This collection of short stories by Helen Oyeyemi is a mix of fairy tale and the modern world, of the fanciful and the dark, with a generous portion of sexuality thrown in. In some ways, it reminds me of Angela Carter’s work, but Oyeyemi’s stories, while dealing with heavy themes such as betrayal, abandonment and disappointment, maintain a lightness. Her characters demonstrate a quality that’s not exactly optimism, but a willingness to carry on, a good natured fatalism that tempers the darkness. The nine stories are loosely connected, sometimes by recurring characters, usually by the motifs of keys, locks and home/family. Oyeyemi’s talent for telling a story, and telling stories within stories, is enthralling. While I can’t claim to have completely understood the meaning of each story, I was completely drawn in to them thanks to the vivid environments she imagines and her odd yet fearless characters.
Of the nine stories, three are ambiguous about time period (while apparently modern, they seem timeless) and are reminiscent of traditional fairy tales, and two are modern and supernatural more than magical. Those latter two were perhaps my least favorite. One, called “Presence” is about a middle aged couple, perhaps on the verge of divorce, who spend their vacation participating in the husband’s research project. The Presence project’s object is to allow participants to feel the presence of someone who is absent. While the researchers expect Presence will connect those who mourn to a dead loved one and provide some comfort, the couple find themselves linked to someone else entirely. “If a Book is Locked There’s Probably a Good Reason for That Don’t You Think,” besides being a great name for a story, is about a modern business office, the study of productivity, and the bizarre circumstances that follow when a new employee arrives. Eva has a locked diary in her bag, but why is it locked? The three stories that seem the most like traditional fairy tales are “Books and Roses,” “Drownings,” and “Dornicka and the St. Martin’s Day Goose.” The first two feature locked rooms, orphans, and tyrants, while the third is a variation on Little Red Riding Hood. I enjoyed these three for their beauty and oddity. They feature women who take risks and show intelligence rather than fear when doing so. Keys are key to each story. In “Books and Roses,” the main character is an orphan who was dropped off at a monastery wearing a key around her neck. In “Drownings,” an orphan named Arkady lives in an apartment building where one key opens every room; he is later imprisoned in a cell that will kill him if he attempts to leave it without its special key, which is missing. In “Dornicka,” the main character, an older country woman, hides an irresistible tumor (you read that right) in a locked box until it’s time for it to do its magic.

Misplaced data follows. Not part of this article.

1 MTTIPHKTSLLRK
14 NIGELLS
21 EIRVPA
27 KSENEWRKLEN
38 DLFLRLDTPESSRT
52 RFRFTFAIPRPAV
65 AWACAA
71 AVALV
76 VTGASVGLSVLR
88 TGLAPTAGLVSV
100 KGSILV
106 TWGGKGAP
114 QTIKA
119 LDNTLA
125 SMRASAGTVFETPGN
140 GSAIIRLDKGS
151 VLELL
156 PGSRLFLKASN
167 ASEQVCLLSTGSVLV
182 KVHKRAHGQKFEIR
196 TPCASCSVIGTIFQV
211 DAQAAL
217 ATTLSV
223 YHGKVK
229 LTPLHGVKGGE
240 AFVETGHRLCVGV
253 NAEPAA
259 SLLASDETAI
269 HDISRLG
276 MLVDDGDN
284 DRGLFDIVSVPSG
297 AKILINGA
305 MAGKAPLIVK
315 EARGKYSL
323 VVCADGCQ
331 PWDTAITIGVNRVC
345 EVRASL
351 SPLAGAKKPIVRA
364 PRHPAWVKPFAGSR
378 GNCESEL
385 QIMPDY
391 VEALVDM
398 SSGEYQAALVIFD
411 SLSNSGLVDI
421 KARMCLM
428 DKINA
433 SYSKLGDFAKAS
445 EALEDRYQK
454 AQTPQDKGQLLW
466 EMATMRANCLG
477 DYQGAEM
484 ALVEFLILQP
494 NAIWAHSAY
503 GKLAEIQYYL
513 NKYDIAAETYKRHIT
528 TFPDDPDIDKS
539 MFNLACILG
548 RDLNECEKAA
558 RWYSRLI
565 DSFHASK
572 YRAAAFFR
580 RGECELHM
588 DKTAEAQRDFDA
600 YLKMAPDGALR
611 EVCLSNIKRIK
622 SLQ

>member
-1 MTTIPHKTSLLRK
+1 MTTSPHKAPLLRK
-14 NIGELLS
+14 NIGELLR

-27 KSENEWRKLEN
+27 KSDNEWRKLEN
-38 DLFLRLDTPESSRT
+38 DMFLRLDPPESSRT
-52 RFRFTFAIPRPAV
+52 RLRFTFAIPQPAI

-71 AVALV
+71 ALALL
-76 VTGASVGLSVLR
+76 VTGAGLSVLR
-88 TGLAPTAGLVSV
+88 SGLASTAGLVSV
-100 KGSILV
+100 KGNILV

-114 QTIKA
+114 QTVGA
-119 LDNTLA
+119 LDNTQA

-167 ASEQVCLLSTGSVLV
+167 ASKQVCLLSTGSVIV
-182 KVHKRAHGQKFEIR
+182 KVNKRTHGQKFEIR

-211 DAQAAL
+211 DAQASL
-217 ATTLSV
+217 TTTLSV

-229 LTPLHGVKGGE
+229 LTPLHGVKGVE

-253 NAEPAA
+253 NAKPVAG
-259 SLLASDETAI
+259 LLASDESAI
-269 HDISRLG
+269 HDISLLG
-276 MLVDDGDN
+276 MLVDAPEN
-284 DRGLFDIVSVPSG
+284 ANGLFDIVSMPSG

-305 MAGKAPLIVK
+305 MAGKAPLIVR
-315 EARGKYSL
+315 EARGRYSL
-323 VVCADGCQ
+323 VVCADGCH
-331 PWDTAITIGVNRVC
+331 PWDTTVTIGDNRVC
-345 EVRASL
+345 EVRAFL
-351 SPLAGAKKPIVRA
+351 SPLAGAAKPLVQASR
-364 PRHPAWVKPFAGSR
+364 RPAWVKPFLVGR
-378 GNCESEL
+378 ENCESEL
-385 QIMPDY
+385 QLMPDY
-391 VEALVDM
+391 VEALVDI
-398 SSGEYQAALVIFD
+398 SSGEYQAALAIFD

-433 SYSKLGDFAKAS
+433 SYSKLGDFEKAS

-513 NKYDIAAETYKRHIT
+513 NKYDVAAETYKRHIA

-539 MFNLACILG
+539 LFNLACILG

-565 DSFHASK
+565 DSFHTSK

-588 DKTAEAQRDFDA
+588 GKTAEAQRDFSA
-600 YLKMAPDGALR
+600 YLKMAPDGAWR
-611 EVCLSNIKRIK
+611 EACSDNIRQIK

The remaining four stories feature overlapping characters, the modern world, feminists, locks, keys and puppets. The first, “Sorry Doesn’t Sweeten Her Tea,” introduces characters who seem to possess unusual powers (a shaman, a woman with the power of invocation) and a teenaged girl who takes the criminal behavior of her favorite pop star very personally and won’t be satisfied until vengeance has been taken. My favorite story, “Is Your blood as red as This?”, is a complex story about a girl named Radha who takes up puppetry in order to be with the girl she has fallen in love with. The object of her affections, Myrna, has a complicated past and an even more complicated puppet. Radha, however, is unflappable. She knows a ghost, after all, and the fact that the puppets at school are alive is unremarkable to her and her fellow students. The climax in this story manages to be horrifying and yet tender and sad as well. “A Brief History of the Homely Wench Society” takes a character from “Sorry Doesn’t Sweeten Her Tea” into college life at Cambridge, with its attendant insecurities about whether or not one belongs and the excitement of bonding with like minded outsiders. What is a homely wench? Anyone who, upon being invited to the party, wishes to invite others along as well. Finally, “Freddie Barandov Checks …In?” gives the reader a view of some recurring characters from a new perspective. Freddie is an aimless young man, generally happy but without ambition. His family pressure him to change his career and join them in their work at an unusual hotel. Freddie, upon meeting his godfather — long thought dead — agrees to take on a job for him, but this job involves breaking up a relationship between people familiar to him and close to his girlfriend. He isn’t sure it’s the right thing to do, but he has made a promise. What to do?
Oyeyemi continues to prove that she is a talented writer with a sly sense of humor and facility for creating familiar yet fanciful worlds. I like that so many of her characters are women who are both powerful and vulnerable, who can make bold choices and not snivel or cry about the fallout, who know that it’s on them to make things happen. Many of them are also the keepers of the keys, which implies authority, power or “agency,” if you will. These stories provide much food for thought and conversation.